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Large or small, every organization needs an effective help desk to solve users' problems and keep things up and running.
For smaller organizations, the help desk may just be one IT professional with a great breadth of knowledge. In larger organizations, it can be a scaled-up help desk system with software that helps IT prioritize and handle user issues quickly and effectively.
Help desks must be both user-friendly and enable IT to efficiently manage its time and resources. Users can't take every minor problem to the help desk, but when a critical issue arises, IT must have a system to properly prioritize and solve it. The best way to do that is to follow a few simple guidelines.
How can IT reduce unnecessary tickets?
Sometimes, a user will submit a help desk ticket when the answer to his question was a simple Google search away. These types of tickets are a waste of everyone's time and have a noticeable ripple effect. The user has to deal with the issue longer than he should, and an IT pro has to spend time resolving the issue, hindering his ability to address more important tickets.
There are some issues, however, that users cannot easily solve with a Google search, but that are commonplace. For example, there might be an application that has unresolved bugs or a compatibility issue with certain programs or hardware.
Even though users may not be able to find the next step online, IT is still wasting time by responding to the same issue over and over. In this case, a help desk FAQ could make a big difference.
A help desk best practice for a FAQ is to post common questions that users have submitted and a corresponding answer that explains the steps the user can take to resolve the issue without the help of IT. IT professionals should tailor the FAQ to the tickets they receive and add self-help troubleshooting steps for common ticket issues.
What are the characteristics of an effective help desk?
One help desk best practice is to provide users and IT with an infrastructure that supports communication, timeliness and appropriate expectations on both sides. The organization should provide help desk training to ensure that users understand how to operate within the help desk system's UI and that IT pros know how to prioritize, log and reroute tickets.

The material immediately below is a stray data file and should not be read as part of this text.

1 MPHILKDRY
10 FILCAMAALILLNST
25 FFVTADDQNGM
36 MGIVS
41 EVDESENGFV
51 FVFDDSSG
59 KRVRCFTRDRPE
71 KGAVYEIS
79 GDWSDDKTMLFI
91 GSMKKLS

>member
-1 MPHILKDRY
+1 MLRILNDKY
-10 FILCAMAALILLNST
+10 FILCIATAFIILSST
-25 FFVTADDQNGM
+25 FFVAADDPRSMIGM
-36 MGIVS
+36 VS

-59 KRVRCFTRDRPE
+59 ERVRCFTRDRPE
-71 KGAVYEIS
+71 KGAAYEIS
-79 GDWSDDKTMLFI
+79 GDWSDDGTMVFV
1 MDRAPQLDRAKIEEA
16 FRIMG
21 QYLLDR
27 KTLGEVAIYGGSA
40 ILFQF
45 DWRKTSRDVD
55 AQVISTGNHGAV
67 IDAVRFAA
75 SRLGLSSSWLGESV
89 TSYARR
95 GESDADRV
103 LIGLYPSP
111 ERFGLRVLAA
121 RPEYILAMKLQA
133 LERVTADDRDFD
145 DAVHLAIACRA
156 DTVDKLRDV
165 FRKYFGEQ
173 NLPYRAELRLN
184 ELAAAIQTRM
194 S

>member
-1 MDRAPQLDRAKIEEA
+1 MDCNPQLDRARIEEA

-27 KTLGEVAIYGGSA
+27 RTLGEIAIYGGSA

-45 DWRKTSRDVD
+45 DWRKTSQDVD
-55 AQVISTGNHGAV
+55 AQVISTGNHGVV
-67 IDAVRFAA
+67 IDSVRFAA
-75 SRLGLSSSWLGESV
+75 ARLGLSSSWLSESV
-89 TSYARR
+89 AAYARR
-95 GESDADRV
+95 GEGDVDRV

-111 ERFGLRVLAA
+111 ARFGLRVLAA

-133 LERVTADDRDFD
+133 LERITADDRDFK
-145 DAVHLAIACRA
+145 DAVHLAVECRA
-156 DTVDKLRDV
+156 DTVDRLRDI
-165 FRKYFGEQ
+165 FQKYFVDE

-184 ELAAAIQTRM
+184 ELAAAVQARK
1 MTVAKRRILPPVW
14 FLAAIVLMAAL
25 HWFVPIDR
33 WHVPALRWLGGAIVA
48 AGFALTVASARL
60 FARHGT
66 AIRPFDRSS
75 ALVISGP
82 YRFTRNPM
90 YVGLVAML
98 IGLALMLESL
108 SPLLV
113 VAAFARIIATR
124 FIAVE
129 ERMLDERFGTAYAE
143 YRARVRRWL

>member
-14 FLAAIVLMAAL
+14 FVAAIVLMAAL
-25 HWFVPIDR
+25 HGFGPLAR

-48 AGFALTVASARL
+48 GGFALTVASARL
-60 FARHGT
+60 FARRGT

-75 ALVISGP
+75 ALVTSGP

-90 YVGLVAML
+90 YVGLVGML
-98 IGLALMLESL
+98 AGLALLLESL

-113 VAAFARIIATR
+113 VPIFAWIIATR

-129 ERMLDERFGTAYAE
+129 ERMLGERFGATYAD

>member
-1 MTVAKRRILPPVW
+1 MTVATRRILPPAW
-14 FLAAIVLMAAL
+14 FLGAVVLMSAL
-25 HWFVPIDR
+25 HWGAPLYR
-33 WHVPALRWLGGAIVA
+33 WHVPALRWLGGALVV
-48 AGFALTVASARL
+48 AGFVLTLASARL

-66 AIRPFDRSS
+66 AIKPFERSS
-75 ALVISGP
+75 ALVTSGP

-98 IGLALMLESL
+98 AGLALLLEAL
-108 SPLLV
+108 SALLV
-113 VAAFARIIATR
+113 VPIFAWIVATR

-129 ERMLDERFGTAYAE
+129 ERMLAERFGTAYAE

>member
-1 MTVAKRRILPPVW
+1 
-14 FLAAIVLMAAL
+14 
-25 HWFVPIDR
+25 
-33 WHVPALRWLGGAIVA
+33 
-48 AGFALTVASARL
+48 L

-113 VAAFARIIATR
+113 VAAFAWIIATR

When an IT professional is resolving an issue, he may require additional information or clarification. Another help desk best practice is to support two-way communication between the IT pro and the user who submitted the ticket. The process should be transparent, as well, allowing the user to check the status of his problem and notify the IT pro of any changes.
The goal of a help desk system is to fix all issues quickly and completely, but a common challenge is prioritizing certain tickets. With a service-level agreement (SLA), IT can establish expectations for ticket response times and create a tier system for issues with different priorities. Though all help desks should have an SLA, outsourced help desks especially need SLAs so both parties can agree on help desk best practices and reasonable deadlines.
For example, a keyboard with a faulty backspace key would be low priority, whereas a laptop that can't connect to the internet would be high priority. IT should establish help desk best practice guidelines, such as a 36-hour response time for low-priority tickets and a two-hour response time for high-priority tickets, in the SLA. If the help desk fails to meet those standards, IT should re-evaluate its processes and agreements.
Should an organization consider outsourcing its help desk?
In-house IT professionals may not like the idea of outsourcing because they know the organization better than third-party workers, and it may seem like the first step toward losing their jobs. A realistic look at ticket volume and response times, however, might convince them that outsourcing is a good option.
Not all outsourcing options involve job loss for the in-house help desk. In many cases, the current help desk system stays the same and third-party support simply takes on excessive call volume. IT assigns the outsourced help desk specific issues that don't require intimate knowledge of the organization, such as password problems, or has them handle tickets when the volume reaches critical mass.
In some cases, however, an organization may find real cost savings by outsourcing the help desk completely. Support isn't as effective when it is no longer run in-house, but certain organizations will accept the loss in productivity to save on the cost of an entire IT staff.